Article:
The venue for the evening and night photo shoot of an Avro Lancaster was an original wartime airfield of East Kirkby which is now the home of the Lincolnshire Aviation Heritage Centre a family run museum which was opened in 1988 by local farmers Fred and Harold Panton over 20 years ago. It serves as a memorial to RAF Bomber Command from World War Two and to their eldest brother Chris who was shot down and killed during a bombing raid over Germany in 1944. The family were able to purchase Avro Lancaster B Mk.VII (NX611) known as 'Just Jane' and for decades have been restoring the famous wartime aircraft which was built in 1945 to flying condition. Currently the bomber is only able to taxi around the airfield. She last flew in the early 1970s before being put up for auction in Blackpool in 1972 and later re-sold to the Panton brothers in 1983.
The evening started slowly, it was overcast and the light was dull. 'Just Jane' was out on the grass and very little was going on apart from an expanding gaggle of photographers that were gathered around the former war time bomber....enter Neil Cave (Timeline Events).
Describing Neil as the organiser would be an under statement, yes he got everything together, exclusive access to 'Just Jane', the 15 RAF and civilian dressed re-enactors with authentic wartime vehicles, but he added his own enthusiasm and made sure everyone got the shots they wanted. He choreographed the positioning of the aircraft in conjunction with the period vehicles and the re-enactors, who needed shepherding around to make sure the cameo scenes looked as natural as possible. He later supervised the lighting which came into play as soon as the sun went down, while doing all this he was taking his own pictures. This is not to say the 90 or so photographers were powerless, they too were able to gather the almost too numerous re-enactors to create their own cameo scenes and photo shoots. The photographers also had the ear of Neil and could suggest their own ideas which whenever possible he would try to incorporate.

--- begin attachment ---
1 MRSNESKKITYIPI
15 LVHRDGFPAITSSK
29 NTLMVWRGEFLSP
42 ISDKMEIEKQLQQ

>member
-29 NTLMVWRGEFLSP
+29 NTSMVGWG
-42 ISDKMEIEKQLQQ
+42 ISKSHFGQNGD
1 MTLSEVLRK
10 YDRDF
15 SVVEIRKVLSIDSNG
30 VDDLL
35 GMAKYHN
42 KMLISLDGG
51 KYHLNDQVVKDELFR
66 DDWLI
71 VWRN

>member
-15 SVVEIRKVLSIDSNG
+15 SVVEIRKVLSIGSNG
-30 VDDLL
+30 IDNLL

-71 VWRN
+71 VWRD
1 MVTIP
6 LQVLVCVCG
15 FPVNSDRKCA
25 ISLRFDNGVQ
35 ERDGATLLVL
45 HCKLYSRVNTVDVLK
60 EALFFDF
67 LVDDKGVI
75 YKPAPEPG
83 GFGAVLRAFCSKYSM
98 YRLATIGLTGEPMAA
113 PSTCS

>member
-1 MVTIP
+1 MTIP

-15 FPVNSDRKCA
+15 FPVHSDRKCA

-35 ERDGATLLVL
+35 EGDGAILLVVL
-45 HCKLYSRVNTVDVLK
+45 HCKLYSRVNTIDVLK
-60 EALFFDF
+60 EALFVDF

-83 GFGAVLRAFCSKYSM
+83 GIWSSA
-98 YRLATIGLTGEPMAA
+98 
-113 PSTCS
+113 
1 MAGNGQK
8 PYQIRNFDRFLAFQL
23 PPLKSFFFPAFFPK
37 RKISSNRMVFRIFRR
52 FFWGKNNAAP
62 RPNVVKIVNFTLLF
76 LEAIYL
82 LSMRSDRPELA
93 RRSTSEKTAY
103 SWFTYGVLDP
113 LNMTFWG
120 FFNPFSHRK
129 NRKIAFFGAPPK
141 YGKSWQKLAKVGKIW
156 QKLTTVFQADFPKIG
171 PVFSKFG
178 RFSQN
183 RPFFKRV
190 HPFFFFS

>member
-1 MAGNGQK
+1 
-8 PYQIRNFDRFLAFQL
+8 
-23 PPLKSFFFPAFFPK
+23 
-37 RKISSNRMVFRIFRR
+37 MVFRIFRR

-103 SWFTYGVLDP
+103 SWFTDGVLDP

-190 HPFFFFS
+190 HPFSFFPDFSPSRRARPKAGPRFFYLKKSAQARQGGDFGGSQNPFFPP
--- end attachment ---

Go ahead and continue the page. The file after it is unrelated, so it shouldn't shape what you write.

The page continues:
The event opened at 17:00 as the museum was closing for the day and its visitors were leaving. At 17:30 Neil gathered the photographers together in front of 'Just Jane' to tell them of his plans for the after-hours event. Some re-enactors would be positioning themselves around the front of the aircraft and then move around to the side. Despite the number of photographers it was easy to work your way around the crowd to get the shots you wanted. The re-enactors had endless patience holding poses for as long as necessary always willing to comply with Neil's and the other photographs requests.
By 19:00 everyone was moved back a little and 'Just Jane's Merlin engines were started up. She then taxied out to the end of the grass runway to make a fast taxi-run in easy reach of all photographers with a telephoto lens. Miraculously at this point the sun streaked across the airfield for the first time in the whole day. 'Just Jane' for the next 15 minutes taxied around in a sort of dance immediately in front of us with the golden evening light enhancing her every move. Nothing in the backdrop of open countryside betrayed the shots as being taken nearly 70 years after the Lancaster was first flown.
With more than enough images taken from every angle she taxied on to the hard standing and the pilot shut her engines down. More shots were taken with the re-enactors and authentic vehicle props and an enormous World War Two High Capacity blockbuster or 'cookie' bomb. Incidentally an original Barnes Wallis Bouncing Bomb is on display in the museum.
Later at 21:00 the Lancaster was turned around and towed into a position in front of the original Control Tower which has now been restored to reflect its former days during the war. More time was spent with the re-enactors as the sun went down producing a glorious sunset. Electric floodlighting was arranged to illuminate the scenes. It was now that a tripod became more or less essential due to the 30 second exposures typically used. This required the re-enactors to keep still throughout the long exposure if they were to not to be blurred in the image. This was naturally a challenge for them and it took a number of images for me to get the shots I wanted which necessitated post-processing some composite images.
Finally the climax to the night 'Just Jane' was started up one more time for some wonderful shots of her under floodlights with blue flame flickering from her engine exhausts. The event ended at 22:30 some 30 minutes later than planned and surely everyone was totally satisfied as I was. The fee for the evening of £55 was money well spent especially knowing that it went towards covering the re-enactors costs with the remainder being donated to the museum towards the costs of the engine runs and for the continued preservation of 'Just Jane' which should lead to her taking to the skies again in the two years if all goes well.